In this post I’m challenging the notion that excess sweating is good for your health and that yogis in India liked to practice in heat. While slightly heating the room might be reasonable, on a deeper level yoga requires igniting your agni (inner fire). Read how this is related to converting metabolic fire into fire of intelligence and how heating your yoga room less could contribute to a reduction of greenhouse emissions.
In the wake of Australia’s own Satyananda-lineage scandal (and many other scandals that went before it) I was asked to air my “thoughts on the problems associated with personality cults and yoga and how people affected can return to an authentic practice which inspired them at the beginning but got waylaid by charlatans who have […]
Unfortunately I can give a first hand description of bunion formation. Having a personal interest I have thoroughly researched this deformity. Hallux is Latin for our big toe and valgus is a deformity that describes a movement of a bone towards the mid-line of the body. This is the same deformity that occurs in ‘knock-kneed’ when the shin bone […]
I was asked this question by quite a few readers after my recent ‘Zealot’ post, which raised the issue that yoga, which reduces itself to posture might not be true yoga after all. The reason why I hold this position comes from the fact that I am approaching yoga very much from what the ancient yogic texts say. For me they are the authority on what is yoga and what isn’t.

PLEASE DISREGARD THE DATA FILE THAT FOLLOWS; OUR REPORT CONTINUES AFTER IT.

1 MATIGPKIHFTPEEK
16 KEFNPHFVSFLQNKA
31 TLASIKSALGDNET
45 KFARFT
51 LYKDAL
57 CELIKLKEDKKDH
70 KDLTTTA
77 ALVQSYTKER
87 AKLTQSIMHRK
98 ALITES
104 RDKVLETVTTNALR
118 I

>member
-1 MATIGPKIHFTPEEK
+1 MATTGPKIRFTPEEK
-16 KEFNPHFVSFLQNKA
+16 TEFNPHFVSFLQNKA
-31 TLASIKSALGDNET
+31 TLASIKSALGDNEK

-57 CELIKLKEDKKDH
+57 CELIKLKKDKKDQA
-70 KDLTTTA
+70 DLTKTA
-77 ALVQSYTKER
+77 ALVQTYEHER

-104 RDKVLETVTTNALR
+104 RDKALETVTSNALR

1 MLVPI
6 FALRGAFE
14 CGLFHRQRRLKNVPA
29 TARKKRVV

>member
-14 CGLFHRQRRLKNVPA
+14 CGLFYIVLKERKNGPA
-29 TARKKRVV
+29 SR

In todays society we are very much used to the fact that what is valid today, has no more meaning tomorrow and we often smirk at our ancestors and look at them somehow as primitive. Well, think again!
In this article I describe my history with Ashtanga Yoga, how my approach changed over the decades, some of the problems that I encountered, their solution and how this has influenced my teaching.
This injury often occurs where the tendon of the hamstring muscle knits into the membranous lining of the bone (the periosteum), in this case where it covers the ischial tuberosity or sit-bone. Often this is not a tear of the tendon itself but an avulsion, where the periosteum has been pulled or torn away from the bone. This injury can, of course, happen to varying degrees and brings pain and stiffness in forward bends. If you especially feel discomfort in wide-legged forward bends it is most likely the hamstring portion of adductor magnus where it also inserts onto the sit-bone that is injured […]